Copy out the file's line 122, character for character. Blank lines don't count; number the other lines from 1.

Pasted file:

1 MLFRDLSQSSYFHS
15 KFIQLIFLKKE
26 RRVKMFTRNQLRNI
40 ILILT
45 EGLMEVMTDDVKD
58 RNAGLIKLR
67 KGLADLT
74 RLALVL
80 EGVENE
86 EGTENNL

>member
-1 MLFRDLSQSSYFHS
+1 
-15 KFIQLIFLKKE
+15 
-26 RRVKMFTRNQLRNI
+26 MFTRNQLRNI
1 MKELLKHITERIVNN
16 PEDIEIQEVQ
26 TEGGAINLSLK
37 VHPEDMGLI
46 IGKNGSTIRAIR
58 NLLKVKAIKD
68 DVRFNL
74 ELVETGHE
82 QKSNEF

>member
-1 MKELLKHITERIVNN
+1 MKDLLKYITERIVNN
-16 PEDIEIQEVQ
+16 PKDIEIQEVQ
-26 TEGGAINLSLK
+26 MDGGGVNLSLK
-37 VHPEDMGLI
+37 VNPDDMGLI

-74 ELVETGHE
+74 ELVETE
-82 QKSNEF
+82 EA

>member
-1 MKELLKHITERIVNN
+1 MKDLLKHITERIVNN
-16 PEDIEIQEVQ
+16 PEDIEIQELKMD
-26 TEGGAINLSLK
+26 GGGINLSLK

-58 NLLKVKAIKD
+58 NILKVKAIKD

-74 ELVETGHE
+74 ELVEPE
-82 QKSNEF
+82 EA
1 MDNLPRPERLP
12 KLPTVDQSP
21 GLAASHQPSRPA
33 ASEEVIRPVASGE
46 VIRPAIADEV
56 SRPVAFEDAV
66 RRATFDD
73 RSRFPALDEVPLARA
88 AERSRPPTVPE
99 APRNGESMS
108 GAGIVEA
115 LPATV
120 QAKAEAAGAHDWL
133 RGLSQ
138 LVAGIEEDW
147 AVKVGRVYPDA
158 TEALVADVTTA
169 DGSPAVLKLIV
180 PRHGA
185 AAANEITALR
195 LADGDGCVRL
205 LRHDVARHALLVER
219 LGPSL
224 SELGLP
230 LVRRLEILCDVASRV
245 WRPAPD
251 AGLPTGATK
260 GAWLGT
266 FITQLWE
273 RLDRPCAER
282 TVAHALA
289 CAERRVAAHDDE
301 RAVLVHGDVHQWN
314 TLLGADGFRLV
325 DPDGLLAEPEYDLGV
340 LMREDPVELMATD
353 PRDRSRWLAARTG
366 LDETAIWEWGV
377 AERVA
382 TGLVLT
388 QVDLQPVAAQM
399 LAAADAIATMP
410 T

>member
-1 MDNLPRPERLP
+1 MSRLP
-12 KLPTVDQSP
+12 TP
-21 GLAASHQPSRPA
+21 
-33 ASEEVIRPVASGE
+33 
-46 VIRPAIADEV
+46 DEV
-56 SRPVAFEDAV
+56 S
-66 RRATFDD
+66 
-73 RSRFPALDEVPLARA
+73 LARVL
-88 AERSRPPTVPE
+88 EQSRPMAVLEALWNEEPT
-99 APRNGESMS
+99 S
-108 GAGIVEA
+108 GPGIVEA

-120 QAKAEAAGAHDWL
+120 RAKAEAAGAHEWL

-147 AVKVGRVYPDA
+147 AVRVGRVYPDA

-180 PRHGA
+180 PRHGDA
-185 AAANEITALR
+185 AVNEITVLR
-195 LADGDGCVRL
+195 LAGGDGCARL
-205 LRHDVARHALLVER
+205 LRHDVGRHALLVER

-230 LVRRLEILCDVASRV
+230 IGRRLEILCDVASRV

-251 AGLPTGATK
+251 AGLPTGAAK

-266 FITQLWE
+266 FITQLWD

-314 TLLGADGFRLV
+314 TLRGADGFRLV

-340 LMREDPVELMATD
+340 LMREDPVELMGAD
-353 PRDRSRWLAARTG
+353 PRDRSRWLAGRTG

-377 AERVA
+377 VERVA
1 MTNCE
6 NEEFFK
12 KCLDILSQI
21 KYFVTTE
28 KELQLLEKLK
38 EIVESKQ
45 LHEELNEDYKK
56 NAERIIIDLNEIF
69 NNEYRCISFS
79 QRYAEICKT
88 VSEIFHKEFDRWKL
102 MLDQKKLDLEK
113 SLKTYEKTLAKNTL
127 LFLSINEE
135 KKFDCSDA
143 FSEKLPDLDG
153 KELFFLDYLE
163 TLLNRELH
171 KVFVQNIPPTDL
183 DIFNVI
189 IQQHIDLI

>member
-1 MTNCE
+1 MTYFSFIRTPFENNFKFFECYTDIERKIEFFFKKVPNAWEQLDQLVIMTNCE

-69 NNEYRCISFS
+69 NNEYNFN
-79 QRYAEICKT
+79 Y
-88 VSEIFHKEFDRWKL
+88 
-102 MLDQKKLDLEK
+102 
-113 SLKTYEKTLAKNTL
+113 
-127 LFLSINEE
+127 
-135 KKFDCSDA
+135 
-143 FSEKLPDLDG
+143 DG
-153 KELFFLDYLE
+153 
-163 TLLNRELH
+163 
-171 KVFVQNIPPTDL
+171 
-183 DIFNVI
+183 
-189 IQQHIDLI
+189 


+147 AVRVGRVYPDA